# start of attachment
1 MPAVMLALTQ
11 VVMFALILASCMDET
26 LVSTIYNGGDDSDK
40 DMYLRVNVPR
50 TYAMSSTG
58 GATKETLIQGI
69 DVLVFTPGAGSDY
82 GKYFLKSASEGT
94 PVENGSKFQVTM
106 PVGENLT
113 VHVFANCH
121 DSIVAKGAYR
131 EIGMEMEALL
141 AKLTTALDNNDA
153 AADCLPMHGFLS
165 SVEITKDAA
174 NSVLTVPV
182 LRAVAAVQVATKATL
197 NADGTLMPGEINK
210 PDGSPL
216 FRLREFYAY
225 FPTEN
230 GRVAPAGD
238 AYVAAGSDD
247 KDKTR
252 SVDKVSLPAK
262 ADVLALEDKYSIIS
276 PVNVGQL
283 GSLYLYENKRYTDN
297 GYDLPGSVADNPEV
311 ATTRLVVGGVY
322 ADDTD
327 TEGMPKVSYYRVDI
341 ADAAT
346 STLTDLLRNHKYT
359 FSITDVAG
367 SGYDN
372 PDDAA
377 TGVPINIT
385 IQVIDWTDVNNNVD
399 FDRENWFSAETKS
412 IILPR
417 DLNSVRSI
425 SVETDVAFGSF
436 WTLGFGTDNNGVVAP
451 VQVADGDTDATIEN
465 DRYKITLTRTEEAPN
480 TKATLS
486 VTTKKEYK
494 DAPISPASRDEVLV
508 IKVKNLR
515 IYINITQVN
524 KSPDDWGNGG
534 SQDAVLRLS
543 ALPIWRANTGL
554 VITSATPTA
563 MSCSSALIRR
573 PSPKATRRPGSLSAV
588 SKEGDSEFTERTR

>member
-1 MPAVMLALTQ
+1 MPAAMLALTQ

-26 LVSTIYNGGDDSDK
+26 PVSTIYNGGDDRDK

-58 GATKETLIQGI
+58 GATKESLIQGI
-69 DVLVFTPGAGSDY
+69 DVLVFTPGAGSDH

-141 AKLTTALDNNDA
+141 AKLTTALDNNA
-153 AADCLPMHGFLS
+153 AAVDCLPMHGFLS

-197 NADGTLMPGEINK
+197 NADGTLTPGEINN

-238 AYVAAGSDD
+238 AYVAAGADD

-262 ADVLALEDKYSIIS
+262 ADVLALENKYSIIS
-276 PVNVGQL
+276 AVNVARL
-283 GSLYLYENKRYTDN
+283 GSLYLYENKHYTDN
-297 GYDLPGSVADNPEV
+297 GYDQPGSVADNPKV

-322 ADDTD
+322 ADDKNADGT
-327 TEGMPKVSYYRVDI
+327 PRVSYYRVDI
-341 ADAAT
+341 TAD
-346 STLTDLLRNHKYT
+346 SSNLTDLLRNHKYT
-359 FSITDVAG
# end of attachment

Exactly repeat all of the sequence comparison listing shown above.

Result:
1 MPAVMLALTQ
11 VVMFALILASCMDET
26 LVSTIYNGGDDSDK
40 DMYLRVNVPR
50 TYAMSSTG
58 GATKETLIQGI
69 DVLVFTPGAGSDY
82 GKYFLKSASEGT
94 PVENGSKFQVTM
106 PVGENLT
113 VHVFANCH
121 DSIVAKGAYR
131 EIGMEMEALL
141 AKLTTALDNNDA
153 AADCLPMHGFLS
165 SVEITKDAA
174 NSVLTVPV
182 LRAVAAVQVATKATL
197 NADGTLMPGEINK
210 PDGSPL
216 FRLREFYAY
225 FPTEN
230 GRVAPAGD
238 AYVAAGSDD
247 KDKTR
252 SVDKVSLPAK
262 ADVLALEDKYSIIS
276 PVNVGQL
283 GSLYLYENKRYTDN
297 GYDLPGSVADNPEV
311 ATTRLVVGGVY
322 ADDTD
327 TEGMPKVSYYRVDI
341 ADAAT
346 STLTDLLRNHKYT
359 FSITDVAG
367 SGYDN
372 PDDAA
377 TGVPINIT
385 IQVIDWTDVNNNVD
399 FDRENWFSAETKS
412 IILPR
417 DLNSVRSI
425 SVETDVAFGSF
436 WTLGFGTDNNGVVAP
451 VQVADGDTDATIEN
465 DRYKITLTRTEEAPN
480 TKATLS
486 VTTKKEYK
494 DAPISPASRDEVLV
508 IKVKNLR
515 IYINITQVN
524 KSPDDWGNGG
534 SQDAVLRLS
543 ALPIWRANTGL
554 VITSATPTA
563 MSCSSALIRR
573 PSPKATRRPGSLSAV
588 SKEGDSEFTERTR

>member
-1 MPAVMLALTQ
+1 MPAAMLALTQ

-26 LVSTIYNGGDDSDK
+26 PVSTIYNGGDDRDK

-58 GATKETLIQGI
+58 GATKESLIQGI
-69 DVLVFTPGAGSDY
+69 DVLVFTPGAGSDH

-141 AKLTTALDNNDA
+141 AKLTTALDNNA
-153 AADCLPMHGFLS
+153 AAVDCLPMHGFLS

-197 NADGTLMPGEINK
+197 NADGTLTPGEINN

-238 AYVAAGSDD
+238 AYVAAGADD

-262 ADVLALEDKYSIIS
+262 ADVLALENKYSIIS
-276 PVNVGQL
+276 AVNVARL
-283 GSLYLYENKRYTDN
+283 GSLYLYENKHYTDN
-297 GYDLPGSVADNPEV
+297 GYDQPGSVADNPKV

-322 ADDTD
+322 ADDKNADGT
-327 TEGMPKVSYYRVDI
+327 PRVSYYRVDI
-341 ADAAT
+341 TAD
-346 STLTDLLRNHKYT
+346 SSNLTDLLRNHKYT
-359 FSITDVAG